Enjoy a Corona with that bloody gore

Posted by: Burth Helm on September 18, 2006

My colleague Alex Halperin, a reporter for BusinessWeek.com, recently took in a bullfight while on vacation in Mexico. He ended up seeing a couple of unsavory brand placements along with it. Domino’s Pizza and Corona each had uniformed vendors working the crowd at Plaza Mexico, the stadium in Mexico City.

blog bullfight pic.jpg


Halperin wrote me: “After one bullfight the crowd called ‘oreja’ — meaning that the teenage matador should be awarded the bull’s sawed off ear as a trophy. He got it. It’s not a nice mental image to go along with chomping on a slice of Domino’s pepperoni.” Halperin also pointed out that it’s ironic that Anheuser-Busch, which owns half of Corona parent Grupo Modelo, trumpets its contributions to animal welfare through Busch Gardens and SeaWorld.

I’m surprised these companies haven’t yet drawn the ire of PETA, frankly. But I imagine that Domino’s and Corona figure that if you’re at a bullfight, you’re ok with the violence (and, subsequently, that all that bull-goring is working up your appetite for a slice and a brew). And after all, bullfighting is legal in Mexico.

But shouldn’t brands draw a line somewhere? Cockfighting is legal in Mexico too. What American marketer or ad agency would go near cockfighting? Oh right, Coca-Cola did. Forgot about that one. Hey PETA, where are you on this stuff?

Reader Comments

Andres B

September 26, 2006 3:31 AM

Why PETA? To MichaelMoorize some nonexistent issue? I really think PETA has nothing to do/say/think here (and nowhere, if you ask me).

The animals used in bullfighting are PRODUCED exclusively for this. As others are produced to be chopped and sold in supermarkets.

The same way you don't ask the slaughterhouses to provide shrink appointments or confession prior to killing the animals, please let bullfighting alone, nothing happens there, just a couple dead bulls.

Maurice E

September 27, 2006 11:00 PM

You are so right Burt. What is really troubling and sad however is to read the justification by people like Andres who rationalize this cruel and inhumane torture of an animal by stating that they are "PRODUCED" for this. As if he is describing a piece of wood rather than a suffering animal bred for the sole purpose of satisfaying a blood thirsty mob. How ironic that the very people who were slaughtered by the conquistas "honor" their conquorers by continuing this pitifull "tradition".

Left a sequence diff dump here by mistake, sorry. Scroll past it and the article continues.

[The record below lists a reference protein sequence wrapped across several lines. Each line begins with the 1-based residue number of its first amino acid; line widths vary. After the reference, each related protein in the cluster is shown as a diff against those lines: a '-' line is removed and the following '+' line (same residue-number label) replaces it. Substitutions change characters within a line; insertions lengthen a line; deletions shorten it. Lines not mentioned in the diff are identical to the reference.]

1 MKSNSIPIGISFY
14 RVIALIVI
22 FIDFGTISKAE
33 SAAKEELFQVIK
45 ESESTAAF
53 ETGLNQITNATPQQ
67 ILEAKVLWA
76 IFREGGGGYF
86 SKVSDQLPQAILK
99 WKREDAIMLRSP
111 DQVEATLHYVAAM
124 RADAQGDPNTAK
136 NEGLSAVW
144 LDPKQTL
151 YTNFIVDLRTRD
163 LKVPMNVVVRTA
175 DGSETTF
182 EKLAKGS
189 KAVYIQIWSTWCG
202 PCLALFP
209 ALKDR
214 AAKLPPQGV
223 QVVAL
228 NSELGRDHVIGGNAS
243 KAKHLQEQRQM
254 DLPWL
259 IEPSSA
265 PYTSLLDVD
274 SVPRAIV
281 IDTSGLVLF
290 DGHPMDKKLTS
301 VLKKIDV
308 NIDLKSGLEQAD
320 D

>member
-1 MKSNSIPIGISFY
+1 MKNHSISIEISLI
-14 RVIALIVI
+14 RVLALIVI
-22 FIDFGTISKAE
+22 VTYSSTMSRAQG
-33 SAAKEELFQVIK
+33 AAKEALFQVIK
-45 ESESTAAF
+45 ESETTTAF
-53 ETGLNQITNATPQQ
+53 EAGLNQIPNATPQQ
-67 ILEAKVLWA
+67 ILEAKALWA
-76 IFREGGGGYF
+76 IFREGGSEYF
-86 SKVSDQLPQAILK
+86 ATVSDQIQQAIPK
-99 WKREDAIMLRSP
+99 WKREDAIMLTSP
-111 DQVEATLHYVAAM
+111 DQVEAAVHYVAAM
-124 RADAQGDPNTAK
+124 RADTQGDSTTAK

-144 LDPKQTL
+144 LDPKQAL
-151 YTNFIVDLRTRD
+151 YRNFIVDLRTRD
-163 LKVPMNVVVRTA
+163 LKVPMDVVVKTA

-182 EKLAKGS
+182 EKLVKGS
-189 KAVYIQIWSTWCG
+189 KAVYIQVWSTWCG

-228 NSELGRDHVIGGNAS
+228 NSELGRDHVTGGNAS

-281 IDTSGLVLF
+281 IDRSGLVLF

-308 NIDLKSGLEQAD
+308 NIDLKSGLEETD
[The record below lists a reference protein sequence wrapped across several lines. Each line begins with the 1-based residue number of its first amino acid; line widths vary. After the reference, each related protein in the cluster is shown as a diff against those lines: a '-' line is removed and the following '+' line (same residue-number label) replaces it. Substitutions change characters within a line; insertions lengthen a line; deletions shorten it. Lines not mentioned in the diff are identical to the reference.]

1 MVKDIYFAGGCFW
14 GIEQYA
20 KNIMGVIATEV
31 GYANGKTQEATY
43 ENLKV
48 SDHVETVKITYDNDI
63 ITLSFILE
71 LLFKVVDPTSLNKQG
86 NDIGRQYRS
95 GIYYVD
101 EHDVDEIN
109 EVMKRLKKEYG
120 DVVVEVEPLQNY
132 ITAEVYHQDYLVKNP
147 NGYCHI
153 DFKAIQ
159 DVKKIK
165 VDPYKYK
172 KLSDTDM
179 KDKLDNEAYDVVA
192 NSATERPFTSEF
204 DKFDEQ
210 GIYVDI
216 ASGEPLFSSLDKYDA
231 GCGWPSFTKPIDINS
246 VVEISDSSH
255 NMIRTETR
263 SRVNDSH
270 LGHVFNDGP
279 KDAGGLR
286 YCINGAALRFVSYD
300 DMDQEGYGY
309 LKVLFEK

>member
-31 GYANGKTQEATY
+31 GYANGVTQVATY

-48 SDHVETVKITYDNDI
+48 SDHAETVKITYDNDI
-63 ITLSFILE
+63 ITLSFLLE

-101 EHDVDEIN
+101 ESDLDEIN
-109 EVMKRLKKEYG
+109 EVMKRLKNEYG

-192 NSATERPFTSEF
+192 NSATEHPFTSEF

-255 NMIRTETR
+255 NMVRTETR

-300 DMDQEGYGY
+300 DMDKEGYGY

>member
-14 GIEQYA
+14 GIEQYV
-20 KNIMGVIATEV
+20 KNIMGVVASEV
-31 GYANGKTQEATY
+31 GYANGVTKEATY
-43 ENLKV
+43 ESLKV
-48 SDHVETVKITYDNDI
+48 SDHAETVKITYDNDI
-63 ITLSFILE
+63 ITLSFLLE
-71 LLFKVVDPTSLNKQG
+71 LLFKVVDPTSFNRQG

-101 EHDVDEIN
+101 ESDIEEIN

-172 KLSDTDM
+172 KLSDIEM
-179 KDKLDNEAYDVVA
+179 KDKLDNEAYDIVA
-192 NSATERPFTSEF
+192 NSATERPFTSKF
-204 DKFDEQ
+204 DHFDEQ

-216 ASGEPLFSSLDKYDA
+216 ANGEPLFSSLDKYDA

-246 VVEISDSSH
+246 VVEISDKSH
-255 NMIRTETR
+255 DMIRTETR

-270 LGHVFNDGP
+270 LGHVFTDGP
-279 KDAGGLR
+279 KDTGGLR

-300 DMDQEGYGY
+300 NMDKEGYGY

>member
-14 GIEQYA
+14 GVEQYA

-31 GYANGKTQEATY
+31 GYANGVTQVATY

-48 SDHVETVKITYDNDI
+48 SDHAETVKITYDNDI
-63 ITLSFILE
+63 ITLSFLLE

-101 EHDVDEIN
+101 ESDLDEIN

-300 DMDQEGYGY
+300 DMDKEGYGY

Andres B

October 2, 2006 8:45 PM

Maurice, I'm not mexican, I'm from Argentina and we don't have bullfighting there, so it's not a part of my worldview. I live in Mexico and I never went to a bullfighting show, but I'd gladly go.

I just don't have problems with animals being treated like animals.

Let's be clear: if I see a child torturing a kitten, I'll stop him. But I wouldn't keep a bullfighter from performing. As I will never ask my lawn if it wants to talk to a priest before I mow it. There are some boundaries that it's better not to cross.

The core of the question and my reaction to the article is:

- Do I care about the stress the bulls and horses are subjected to in bullfighting? Maybe.
- SHOULD I care about that? I think not.
- Should any organization annoy bullfighting sponsors to withdraw their money? NEVER.

Chris Dyke

June 23, 2009 12:20 PM

"As I will never ask my lawn if it wants to talk to a priest before I mow it."

Are you suggesting, Andres B, that grass has the same sentient characteristcs as a Bull?

I'd be interested to hear your definition of an Animal. If i'm not mistaken you and I are part of that group along with the Bull and the Horse.

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News, opinions, inflammatory meanderings and occasional ravings about the world of advertising, marketing and media. By marketing editor Burt Helm, Innovation Editor Helen Walters, and senior correspondent Michael Arndt.

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